Learning to be innovative and creative
Plantcloner | 25 Oct 2013 00:08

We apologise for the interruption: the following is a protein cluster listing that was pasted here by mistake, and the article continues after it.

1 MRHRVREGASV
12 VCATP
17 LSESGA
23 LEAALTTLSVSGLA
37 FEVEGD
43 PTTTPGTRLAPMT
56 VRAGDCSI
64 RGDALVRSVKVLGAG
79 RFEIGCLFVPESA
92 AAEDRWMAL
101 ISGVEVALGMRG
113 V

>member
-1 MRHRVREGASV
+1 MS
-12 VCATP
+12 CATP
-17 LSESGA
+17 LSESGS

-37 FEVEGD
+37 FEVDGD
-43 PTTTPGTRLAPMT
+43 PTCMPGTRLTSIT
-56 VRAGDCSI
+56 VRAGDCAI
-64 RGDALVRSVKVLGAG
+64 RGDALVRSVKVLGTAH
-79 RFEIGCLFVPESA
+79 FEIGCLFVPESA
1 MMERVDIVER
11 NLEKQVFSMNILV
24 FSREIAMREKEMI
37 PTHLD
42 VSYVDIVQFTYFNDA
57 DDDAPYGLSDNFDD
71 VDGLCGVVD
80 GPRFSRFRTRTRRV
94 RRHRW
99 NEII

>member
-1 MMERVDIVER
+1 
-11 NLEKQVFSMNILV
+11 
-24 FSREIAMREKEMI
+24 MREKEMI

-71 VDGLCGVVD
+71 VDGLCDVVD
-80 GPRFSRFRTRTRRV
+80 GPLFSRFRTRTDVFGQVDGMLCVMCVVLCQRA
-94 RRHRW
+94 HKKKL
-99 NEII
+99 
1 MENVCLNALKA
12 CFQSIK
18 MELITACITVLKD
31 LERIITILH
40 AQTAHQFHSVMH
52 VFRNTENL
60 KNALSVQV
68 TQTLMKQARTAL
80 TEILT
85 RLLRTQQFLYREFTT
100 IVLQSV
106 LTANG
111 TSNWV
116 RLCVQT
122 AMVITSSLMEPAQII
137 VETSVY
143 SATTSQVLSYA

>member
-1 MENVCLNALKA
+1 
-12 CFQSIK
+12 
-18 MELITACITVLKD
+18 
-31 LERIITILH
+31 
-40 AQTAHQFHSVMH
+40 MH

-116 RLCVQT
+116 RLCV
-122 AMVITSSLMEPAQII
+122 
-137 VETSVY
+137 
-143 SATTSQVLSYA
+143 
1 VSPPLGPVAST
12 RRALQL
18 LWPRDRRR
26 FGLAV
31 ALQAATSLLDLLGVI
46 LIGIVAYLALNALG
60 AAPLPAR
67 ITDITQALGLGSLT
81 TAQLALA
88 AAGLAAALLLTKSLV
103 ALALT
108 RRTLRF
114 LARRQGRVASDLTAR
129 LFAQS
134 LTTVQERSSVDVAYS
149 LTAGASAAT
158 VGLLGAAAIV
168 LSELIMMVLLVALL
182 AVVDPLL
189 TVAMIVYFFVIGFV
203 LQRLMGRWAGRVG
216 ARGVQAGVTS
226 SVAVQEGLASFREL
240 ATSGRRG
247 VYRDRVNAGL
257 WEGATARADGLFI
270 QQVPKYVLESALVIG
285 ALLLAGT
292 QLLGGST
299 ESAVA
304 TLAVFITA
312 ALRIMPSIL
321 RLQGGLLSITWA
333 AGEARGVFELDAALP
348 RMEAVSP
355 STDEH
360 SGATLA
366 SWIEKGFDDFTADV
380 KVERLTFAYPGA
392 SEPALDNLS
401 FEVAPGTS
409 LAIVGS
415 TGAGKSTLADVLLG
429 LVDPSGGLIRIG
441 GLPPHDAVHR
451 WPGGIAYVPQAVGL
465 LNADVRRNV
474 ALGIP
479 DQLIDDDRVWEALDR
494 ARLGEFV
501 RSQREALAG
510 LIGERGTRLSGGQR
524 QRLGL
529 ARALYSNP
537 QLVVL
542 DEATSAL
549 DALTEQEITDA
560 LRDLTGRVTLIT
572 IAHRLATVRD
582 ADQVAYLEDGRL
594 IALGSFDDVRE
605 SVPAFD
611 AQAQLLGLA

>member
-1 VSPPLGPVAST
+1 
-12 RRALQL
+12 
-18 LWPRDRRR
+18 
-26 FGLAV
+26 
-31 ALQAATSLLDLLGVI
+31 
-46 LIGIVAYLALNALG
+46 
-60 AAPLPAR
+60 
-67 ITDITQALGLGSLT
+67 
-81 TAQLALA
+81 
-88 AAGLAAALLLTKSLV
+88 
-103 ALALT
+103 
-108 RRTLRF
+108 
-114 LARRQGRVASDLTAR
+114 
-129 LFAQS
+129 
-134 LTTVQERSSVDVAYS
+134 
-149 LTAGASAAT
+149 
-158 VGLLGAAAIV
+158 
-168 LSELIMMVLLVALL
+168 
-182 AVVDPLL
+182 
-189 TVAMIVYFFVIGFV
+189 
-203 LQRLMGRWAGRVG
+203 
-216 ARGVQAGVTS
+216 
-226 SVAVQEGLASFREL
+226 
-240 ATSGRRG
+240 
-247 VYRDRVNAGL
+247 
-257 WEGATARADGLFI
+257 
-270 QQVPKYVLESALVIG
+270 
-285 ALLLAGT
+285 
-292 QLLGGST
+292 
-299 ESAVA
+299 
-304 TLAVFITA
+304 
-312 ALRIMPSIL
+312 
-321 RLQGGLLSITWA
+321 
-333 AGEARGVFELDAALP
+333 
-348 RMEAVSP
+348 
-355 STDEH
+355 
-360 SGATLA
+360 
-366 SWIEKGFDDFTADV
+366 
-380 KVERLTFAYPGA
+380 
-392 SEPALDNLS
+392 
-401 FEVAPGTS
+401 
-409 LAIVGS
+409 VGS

MANAGEMENT guru Peter Drucker (1909 -2005) said: “Innovation is the specific instrument of entrepreneurship. The act that endows resources with a new capacity to create wealth.” I wonder how many entrepreneurs practise what Drucker preached. Many think innovation and creativity are confined to “creative people”, like those who design your logo. Wrong! You can actually learn to be innovative and creative. I am in fact learning in a massive open online course from Pennsylvania State University entitled Creativity, Innovation and Change (CIC). There is a great deal that even an old dog and trained scientist like me can pick up. This eight-week course is near its completion for this session but check it out on Coursera ( to put it on your watchlist for the next session. I particularly like the idea of the “idea journal”, a physical notebook, or the electronic version from your smartphone or tablet, that you use to jot down ideas. Doing this regularly will help you build a good collection. Periodically review and act on some of these ideas, and you have taken the first step to being innovative and creative. But having ideas, recording them and executing them is not a surefire way to be successful in your innovation quest. You need two further ingredients: Being observant and having the habit of collecting and analysing data from your innovative and creative projects. My PhD work over two decades ago was on how to multiply the narcissus using a non-conventional method (The narcissus is a bulb producing a trumpet-like yellow flower that signifies the imminent arrival of spring). In the 1980s, plant-tissue culture – commonly known as the cloning of plants – was beginning to be used extensively to clone high-potential and high-value plants. After working on the problem for over a year, I was not getting my plants that I cloned to multiply fast enough. I was stuck. One cold Friday night in late 1988, I had been working for over 12 hours in the laboratory, doing more to fine-tune my technique to multiply my plants. Fatigue and frustration overcame me (later I attributed this to having inhaled too much of the 99% alcohol used as an antiseptic spray). I was very brutal in the way I used the scalpel to slice into my plants. I was even more brutal in the way I stuffed the cut plant material into my test tubes containing growth medium. Despite feeling tired, my training dictated that I label and keep a record of my experiment with great dedication, though I had done about 500 test tubes of plants by then, – about 10 pm. Ten weeks later, while doing my daily routine of inspecting and recording data about my hundreds of test tubes, something odd caught my eye. Twelve test tubes contained 12 to 15 shoots each, while the rest were “normal”, pathetically with two or three shoots. Checking my records, I found the plants in this particular batch of test-tubes were those that had received the severe cutting and brutal stuffing on that fateful night. This was in fact the turning point of my research. I had cracked the tough nut of the low multiplication rate of my plants in tissue culture. Without a trained eye, I would not have figured out what had caused the substantially higher rate of multiplication of my plants inside these 12 test tubes. Without a habit of recording data and events, I would not have traced the unexpected results to my brutal treatment of the plants, which had removed the effect of what plant scientists called apical dominance, thus allowing the severely cut plants to multiply in much larger numbers. I had a system then to produce massive numbers of narcissus shoots in test tubes. However, the end product required of my PhD work was a system to produce a massive number of narcissus bulbs which would produce flowers. I was not out of the woods yet. Being innovative also means one should look at other people’s ideas and see if one may borrow any concept. That is why academics tell research students to read around the subject and think out of the box.

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